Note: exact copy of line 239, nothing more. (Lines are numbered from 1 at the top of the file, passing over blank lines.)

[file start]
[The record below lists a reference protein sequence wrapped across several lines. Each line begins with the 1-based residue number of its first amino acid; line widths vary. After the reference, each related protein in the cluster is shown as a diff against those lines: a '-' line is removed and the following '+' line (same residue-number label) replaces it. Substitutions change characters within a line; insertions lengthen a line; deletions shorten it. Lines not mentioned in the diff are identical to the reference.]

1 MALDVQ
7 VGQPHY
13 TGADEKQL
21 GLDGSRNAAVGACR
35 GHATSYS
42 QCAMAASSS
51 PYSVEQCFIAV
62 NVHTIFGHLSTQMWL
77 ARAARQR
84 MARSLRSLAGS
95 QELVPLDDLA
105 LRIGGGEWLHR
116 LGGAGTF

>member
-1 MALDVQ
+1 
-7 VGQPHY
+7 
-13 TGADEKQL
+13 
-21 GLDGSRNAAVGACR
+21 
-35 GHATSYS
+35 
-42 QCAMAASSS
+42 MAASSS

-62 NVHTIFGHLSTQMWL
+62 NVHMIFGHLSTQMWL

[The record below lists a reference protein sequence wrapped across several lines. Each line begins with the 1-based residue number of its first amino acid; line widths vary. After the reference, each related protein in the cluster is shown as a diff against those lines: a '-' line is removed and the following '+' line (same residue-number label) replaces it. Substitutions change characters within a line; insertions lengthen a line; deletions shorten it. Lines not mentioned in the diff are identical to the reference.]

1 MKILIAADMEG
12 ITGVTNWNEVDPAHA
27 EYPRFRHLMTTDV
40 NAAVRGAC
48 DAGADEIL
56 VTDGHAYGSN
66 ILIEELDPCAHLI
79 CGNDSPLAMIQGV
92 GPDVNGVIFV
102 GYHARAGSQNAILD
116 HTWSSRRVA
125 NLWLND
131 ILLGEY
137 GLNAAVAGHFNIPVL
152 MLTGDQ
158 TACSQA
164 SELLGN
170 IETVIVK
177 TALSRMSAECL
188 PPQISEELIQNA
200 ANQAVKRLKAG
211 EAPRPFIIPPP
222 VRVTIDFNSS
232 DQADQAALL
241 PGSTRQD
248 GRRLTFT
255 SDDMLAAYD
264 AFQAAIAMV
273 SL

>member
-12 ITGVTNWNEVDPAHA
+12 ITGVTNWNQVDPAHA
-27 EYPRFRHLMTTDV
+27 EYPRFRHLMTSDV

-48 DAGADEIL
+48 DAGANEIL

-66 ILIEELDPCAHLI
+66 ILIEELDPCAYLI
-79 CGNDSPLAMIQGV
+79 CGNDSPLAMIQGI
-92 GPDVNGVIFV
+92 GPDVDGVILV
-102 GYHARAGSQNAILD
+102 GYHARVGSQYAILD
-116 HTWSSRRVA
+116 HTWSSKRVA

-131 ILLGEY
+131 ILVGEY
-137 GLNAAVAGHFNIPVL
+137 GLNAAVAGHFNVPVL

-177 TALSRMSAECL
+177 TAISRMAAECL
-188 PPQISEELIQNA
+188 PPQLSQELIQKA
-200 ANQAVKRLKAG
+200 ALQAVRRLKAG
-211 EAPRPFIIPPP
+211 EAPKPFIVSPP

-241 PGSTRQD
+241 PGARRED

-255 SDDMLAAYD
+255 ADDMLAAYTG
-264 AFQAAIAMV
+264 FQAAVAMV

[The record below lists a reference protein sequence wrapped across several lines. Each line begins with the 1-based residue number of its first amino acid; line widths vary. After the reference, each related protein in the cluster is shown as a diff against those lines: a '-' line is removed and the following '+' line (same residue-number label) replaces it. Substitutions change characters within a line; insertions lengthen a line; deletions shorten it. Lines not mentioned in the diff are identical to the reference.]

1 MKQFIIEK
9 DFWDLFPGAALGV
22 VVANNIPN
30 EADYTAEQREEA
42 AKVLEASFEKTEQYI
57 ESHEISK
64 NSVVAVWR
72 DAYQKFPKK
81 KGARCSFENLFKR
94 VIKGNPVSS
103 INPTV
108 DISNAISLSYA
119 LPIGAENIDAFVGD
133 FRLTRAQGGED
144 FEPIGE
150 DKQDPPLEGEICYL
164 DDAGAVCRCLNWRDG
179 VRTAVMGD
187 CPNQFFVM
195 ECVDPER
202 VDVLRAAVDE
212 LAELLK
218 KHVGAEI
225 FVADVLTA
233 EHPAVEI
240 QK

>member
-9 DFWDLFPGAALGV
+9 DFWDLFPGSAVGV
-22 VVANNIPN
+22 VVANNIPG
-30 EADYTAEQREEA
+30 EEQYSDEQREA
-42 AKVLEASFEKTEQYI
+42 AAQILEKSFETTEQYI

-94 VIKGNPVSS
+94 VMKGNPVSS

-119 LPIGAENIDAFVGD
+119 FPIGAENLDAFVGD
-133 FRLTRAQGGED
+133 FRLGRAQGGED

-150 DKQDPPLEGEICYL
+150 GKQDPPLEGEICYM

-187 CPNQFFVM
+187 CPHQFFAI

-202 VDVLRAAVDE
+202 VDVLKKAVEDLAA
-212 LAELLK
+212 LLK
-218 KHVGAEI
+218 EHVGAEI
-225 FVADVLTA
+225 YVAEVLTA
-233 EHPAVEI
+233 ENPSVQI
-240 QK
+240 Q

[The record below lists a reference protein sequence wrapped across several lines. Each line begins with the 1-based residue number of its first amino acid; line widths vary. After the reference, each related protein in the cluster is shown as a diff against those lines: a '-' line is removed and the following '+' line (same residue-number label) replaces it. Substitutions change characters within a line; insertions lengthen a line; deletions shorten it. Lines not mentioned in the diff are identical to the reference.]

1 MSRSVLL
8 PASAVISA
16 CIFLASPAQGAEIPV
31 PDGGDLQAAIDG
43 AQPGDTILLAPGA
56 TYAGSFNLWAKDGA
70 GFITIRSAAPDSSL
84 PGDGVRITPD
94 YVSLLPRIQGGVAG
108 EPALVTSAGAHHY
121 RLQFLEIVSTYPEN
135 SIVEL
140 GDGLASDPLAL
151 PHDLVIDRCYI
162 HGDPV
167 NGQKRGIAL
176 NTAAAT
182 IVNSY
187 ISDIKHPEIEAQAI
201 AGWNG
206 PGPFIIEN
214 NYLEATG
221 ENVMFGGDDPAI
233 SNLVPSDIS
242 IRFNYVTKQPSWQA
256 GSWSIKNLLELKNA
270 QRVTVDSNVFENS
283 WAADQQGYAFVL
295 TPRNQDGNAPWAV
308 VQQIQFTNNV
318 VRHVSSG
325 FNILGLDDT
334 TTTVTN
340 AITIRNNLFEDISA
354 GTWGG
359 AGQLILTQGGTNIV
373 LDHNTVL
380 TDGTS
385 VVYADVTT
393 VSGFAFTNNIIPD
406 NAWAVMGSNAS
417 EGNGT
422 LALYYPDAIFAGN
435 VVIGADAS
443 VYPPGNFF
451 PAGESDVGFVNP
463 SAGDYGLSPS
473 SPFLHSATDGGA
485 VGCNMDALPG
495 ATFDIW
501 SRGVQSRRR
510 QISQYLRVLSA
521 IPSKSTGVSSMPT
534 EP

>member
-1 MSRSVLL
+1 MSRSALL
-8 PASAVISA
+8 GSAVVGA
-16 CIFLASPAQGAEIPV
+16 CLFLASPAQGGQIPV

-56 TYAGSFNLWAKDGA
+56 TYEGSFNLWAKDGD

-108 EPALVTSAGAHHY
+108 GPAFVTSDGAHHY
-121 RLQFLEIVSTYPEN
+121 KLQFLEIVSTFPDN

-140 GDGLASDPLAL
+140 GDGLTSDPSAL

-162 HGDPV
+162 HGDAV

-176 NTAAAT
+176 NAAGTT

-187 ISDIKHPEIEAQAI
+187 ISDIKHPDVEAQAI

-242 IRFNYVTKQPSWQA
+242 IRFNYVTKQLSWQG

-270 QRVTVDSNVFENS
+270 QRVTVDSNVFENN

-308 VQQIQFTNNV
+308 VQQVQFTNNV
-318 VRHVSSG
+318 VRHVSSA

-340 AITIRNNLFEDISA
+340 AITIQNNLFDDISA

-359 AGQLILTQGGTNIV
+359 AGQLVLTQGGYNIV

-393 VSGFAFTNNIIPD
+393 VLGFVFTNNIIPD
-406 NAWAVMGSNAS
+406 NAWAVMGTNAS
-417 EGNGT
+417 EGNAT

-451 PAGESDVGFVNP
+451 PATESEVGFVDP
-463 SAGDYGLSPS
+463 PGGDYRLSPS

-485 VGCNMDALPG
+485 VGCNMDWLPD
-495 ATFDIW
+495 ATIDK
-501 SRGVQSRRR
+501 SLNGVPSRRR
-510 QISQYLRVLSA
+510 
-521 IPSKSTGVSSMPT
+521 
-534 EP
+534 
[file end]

-359 AGQLILTQGGTNIV